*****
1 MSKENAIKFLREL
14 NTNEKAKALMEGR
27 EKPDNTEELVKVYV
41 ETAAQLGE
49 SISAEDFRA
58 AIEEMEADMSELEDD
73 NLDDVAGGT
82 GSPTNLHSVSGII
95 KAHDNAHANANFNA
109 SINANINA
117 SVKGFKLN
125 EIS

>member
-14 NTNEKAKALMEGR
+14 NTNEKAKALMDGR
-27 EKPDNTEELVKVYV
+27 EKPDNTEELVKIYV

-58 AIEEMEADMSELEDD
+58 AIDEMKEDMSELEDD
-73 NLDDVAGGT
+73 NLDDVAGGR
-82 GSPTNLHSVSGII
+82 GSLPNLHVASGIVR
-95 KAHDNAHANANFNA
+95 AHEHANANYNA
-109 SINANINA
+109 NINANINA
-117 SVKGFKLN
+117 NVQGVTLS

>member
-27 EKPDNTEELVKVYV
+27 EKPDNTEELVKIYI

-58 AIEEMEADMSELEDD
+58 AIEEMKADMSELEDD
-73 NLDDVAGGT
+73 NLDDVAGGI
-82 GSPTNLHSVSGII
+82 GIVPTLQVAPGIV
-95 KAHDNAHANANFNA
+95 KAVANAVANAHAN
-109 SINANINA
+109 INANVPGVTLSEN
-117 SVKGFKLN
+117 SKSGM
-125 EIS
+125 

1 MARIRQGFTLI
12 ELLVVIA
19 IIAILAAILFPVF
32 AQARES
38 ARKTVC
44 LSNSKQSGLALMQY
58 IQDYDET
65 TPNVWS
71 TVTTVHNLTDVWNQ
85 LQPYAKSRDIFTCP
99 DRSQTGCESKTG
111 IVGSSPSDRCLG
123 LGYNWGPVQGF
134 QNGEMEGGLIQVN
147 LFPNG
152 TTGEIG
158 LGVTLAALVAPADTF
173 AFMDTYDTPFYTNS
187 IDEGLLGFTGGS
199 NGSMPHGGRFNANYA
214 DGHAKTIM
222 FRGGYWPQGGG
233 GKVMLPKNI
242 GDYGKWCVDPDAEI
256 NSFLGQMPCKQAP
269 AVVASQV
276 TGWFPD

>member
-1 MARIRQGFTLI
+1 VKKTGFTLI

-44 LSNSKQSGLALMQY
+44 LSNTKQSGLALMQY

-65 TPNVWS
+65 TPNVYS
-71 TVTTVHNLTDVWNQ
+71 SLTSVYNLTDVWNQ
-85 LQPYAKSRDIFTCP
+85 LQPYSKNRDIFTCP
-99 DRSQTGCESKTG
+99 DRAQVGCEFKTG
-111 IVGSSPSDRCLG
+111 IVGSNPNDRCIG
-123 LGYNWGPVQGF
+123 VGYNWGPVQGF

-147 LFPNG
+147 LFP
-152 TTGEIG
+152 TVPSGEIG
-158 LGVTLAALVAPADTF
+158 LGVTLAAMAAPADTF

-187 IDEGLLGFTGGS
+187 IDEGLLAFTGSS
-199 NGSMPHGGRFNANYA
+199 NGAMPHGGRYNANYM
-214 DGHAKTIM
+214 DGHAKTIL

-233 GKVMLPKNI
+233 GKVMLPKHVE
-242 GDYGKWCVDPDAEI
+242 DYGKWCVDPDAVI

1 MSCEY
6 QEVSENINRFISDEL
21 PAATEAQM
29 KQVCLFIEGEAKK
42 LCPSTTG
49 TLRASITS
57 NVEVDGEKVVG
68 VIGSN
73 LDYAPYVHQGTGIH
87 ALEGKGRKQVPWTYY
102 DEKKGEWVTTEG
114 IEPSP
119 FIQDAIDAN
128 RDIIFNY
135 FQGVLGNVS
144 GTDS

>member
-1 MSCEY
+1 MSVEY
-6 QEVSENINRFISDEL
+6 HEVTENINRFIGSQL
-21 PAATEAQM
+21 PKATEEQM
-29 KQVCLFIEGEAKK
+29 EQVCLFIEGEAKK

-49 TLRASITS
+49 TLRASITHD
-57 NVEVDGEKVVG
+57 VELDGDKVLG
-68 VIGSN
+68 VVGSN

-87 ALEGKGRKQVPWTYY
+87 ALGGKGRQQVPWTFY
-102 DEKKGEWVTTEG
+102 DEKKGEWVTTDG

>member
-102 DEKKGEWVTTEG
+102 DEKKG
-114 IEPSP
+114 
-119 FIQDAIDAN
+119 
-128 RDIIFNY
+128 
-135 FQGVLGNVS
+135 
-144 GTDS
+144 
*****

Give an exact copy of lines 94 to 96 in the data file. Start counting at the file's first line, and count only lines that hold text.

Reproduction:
+152 TVPSGEIG
-158 LGVTLAALVAPADTF
+158 LGVTLAAMAAPADTF